Motivation In A Bag

Dear reader,

Certain things help us to get fired up.  What is it about these things that get us fired up?  The answer varies of course, but we often label it as our motivation.  Motivation is very personal and comes from within – we might get inspiration from an outside source, but true motivation is about our internal representation what an achievement will do to us or for us.  For example, students may feel motivated to study for an exam, not because the act of studying is necessarily exciting to them (although to some it is), but rather because they are excited to develop mastery of a subject or to be rewarded for the demonstration of that mastery (a good grade).   Even though the grade is external, the motivation is fueled by the inner sense of satisfaction, pride and success.

So, how does one manufacture motivation?  Conventional wisdom describes the goal setting process as a way to create a sense of motivation, the desire to take action.  Often the “SMART” acronym is used to describe goals that are Specific Measurable Attainable Relevant and Time-Bound.  Although I’m a fan of SMART goals, today I’m going to advocate for a type of goal that is not necessarily smart, but is often brilliant.

The BHAG, or Big Hairy Audacious Goal, comes from the excellent book Good To Great, and describes a goal that is unrealistic, borderline attainable and often shocking to the individual or group that it applies to.  The great thing about BHAGs is that they stimulate radical thinking, the passionate pursuit of entirely new approaches to solve a problem or meet a challenge.  Teams that are pursuing BHAGs are excited by the challenge and frequently roam quite far from their former comfort zones in order to achieve new levels of performance.  And, my friends, isn’t that the point?  You’ve probably heard the old saying that “it is better to aim high and miss that aim low and hit”.  This is what BHAGs are all about.

By the way, to maintain motivation you must act swiftly and decisively, because motivation begins and ends with motion.  Literally.  Look at the word MOTIVATION.  It begins, and ends, with MOTION.  So get moving!

I’d love to hear about BHAGs that you’ve conquered or are still working on.

All the best,


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By the way, I don’t charge extra for typos.  They are my gift to you.  :-)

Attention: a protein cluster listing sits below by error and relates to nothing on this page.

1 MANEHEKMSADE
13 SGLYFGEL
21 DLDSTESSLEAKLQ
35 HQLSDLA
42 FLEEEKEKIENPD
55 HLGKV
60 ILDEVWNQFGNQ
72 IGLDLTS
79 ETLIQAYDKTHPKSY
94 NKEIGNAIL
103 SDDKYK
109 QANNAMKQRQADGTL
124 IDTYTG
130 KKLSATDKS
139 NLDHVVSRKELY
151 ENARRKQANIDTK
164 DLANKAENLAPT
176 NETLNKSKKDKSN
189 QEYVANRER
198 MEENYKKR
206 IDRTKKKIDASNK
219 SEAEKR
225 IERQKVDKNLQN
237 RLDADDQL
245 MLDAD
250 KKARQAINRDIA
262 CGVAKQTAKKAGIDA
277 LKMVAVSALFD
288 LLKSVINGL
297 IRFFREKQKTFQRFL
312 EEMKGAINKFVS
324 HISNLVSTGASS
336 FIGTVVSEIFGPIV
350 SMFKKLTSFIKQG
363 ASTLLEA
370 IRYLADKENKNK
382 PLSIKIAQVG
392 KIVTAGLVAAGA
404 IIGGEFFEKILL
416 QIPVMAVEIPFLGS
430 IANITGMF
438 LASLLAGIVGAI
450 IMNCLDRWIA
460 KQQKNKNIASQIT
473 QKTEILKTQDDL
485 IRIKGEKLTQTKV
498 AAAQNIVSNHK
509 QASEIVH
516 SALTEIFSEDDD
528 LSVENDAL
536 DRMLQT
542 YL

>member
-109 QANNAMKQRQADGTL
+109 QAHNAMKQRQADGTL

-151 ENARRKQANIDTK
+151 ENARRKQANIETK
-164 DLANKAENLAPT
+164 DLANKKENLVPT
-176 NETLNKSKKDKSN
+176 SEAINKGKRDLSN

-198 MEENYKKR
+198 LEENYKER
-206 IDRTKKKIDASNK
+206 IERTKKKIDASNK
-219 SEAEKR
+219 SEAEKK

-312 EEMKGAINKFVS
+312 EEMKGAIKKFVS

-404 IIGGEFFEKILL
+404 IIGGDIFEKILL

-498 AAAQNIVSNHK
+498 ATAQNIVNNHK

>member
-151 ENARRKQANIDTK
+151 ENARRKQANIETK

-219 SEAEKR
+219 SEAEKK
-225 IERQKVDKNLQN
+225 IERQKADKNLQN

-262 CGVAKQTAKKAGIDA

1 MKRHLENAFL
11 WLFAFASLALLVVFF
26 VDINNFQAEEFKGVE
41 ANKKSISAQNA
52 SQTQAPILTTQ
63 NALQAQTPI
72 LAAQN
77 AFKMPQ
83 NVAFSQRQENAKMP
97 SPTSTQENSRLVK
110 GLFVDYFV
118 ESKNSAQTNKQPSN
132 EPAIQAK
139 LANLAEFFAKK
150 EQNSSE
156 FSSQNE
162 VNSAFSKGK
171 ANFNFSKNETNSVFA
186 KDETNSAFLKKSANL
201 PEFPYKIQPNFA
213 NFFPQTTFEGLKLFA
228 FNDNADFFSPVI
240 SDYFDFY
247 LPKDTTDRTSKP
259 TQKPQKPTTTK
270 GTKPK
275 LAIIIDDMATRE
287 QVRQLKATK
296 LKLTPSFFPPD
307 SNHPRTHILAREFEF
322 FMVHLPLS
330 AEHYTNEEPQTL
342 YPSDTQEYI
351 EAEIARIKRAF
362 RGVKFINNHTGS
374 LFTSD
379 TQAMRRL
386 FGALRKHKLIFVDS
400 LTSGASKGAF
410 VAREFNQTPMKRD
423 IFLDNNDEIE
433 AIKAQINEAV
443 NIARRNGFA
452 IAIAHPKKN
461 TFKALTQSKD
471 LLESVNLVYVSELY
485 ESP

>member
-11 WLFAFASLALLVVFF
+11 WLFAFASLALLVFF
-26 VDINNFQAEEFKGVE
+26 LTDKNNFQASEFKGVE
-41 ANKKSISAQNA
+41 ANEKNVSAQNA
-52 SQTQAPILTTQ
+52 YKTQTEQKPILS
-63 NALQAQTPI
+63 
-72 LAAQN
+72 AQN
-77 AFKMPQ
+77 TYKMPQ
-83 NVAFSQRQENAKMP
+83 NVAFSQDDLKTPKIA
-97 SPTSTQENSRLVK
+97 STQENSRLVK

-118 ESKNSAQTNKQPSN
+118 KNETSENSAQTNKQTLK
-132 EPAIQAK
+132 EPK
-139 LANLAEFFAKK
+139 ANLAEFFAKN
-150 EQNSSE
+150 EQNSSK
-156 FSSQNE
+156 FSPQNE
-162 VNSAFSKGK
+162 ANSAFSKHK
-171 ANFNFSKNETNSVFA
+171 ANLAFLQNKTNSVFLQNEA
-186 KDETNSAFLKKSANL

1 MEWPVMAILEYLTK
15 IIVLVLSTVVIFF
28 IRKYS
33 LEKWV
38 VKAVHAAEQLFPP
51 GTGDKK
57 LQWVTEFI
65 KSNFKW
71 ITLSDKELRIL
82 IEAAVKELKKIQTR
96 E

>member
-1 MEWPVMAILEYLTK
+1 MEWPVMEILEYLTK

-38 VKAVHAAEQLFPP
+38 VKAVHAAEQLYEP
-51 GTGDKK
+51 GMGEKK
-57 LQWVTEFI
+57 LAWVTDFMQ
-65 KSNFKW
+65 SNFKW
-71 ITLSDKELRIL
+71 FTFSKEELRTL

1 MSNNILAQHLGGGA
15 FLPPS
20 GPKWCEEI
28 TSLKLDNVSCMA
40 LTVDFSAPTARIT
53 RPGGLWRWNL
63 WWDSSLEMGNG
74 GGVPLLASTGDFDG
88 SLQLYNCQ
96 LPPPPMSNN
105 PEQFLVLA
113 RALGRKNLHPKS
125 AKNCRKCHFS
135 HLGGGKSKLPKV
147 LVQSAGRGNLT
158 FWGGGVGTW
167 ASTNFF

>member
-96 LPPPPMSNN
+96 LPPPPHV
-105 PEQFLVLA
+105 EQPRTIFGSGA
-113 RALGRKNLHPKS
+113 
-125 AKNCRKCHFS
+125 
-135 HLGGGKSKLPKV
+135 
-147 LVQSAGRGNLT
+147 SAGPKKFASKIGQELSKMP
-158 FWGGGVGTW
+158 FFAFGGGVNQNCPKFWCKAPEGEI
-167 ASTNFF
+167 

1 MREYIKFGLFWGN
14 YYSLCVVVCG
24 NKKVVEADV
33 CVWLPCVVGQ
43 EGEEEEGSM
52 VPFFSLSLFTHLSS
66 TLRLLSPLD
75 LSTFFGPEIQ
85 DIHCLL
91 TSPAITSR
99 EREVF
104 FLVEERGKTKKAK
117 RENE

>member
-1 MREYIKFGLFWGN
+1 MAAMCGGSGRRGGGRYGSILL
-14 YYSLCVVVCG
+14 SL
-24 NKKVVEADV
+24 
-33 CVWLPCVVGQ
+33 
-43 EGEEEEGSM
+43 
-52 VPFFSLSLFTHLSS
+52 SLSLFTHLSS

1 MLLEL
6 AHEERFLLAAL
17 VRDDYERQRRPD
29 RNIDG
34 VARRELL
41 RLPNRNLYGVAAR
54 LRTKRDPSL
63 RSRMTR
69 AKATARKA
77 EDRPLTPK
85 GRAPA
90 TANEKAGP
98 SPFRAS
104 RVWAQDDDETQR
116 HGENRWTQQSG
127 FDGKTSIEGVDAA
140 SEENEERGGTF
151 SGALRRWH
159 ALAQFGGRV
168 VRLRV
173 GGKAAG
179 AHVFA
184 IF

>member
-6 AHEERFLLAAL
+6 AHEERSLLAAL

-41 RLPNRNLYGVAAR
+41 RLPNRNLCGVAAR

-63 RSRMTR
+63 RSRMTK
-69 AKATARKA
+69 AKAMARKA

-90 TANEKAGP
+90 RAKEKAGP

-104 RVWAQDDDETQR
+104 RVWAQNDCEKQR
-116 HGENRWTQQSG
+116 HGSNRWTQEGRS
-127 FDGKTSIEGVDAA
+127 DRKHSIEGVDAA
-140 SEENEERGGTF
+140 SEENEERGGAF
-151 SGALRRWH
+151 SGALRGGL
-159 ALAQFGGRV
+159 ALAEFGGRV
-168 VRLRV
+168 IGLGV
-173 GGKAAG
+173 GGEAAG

About eddecosta

Business and Executive Coach
This entry was posted in Business Coaching, Leadership, Living With Passion, Productivity, Self-Mastery, Success, Teamwork, Uncategorized. Bookmark the permalink.

One Response to Motivation In A Bag

  1. Jarred L. says:

    Excellent article, Mr. DeCosta.

    Motivation is a very interesting topic. Whether as a hair salon manager motivating stylists and receptionists (such as my former self) or the CEO of a multinational corporation motivating country managers toward a unified company vision, motivation is the ‘catalyst’ that will achieve that end.

    In Jim Collins’ book he bypasses the entire subject of motivating the seemingly unmotivated to achieve Greatness. He does emphasize shifting firms from good (mediocre) to great. Collins’ emphasizes ‘getting the wrong people off the bus, the right people on the bus and in the right place’. Suffice it to say, motivation can be manufactured to become good, okay, or mediocre. But to be come great, motivation must be inherent.

    In contemporary organizations where more and more competing interests attempt to meld for a common direction, there still exists dissonance and resource consumption aligning the individual and company goals. Having served in multiple leadership roles in academia and in the workplace, I believe there are those that are motivated but who lack clear direction and therefore appear unmotivated. I, consequently, agree with Collins’ assessment that the first task is identifying the motivated individuals and then clearly articulating the Big Hairy Audacious Goal to serve as a focal point of the collective whole. Just as you indicated motivation is internal to the individual it is not directly observable and measurable. One executive of Apple commented on Steve Jobs’ ability to inspire his engineers. He was able to make them believe that the impossible was possible and that was what has pushed their company beyond the current boundaries of reality and create revolutionary designs. Granted the executive attributed Jobs’ ability to cognitively bend reality around himself to his acid use, the notion still mirrors your explanation of the BHAG’s purpose: exciting and causes to roam quite far from former comfort zones to achieve new levels of performance.

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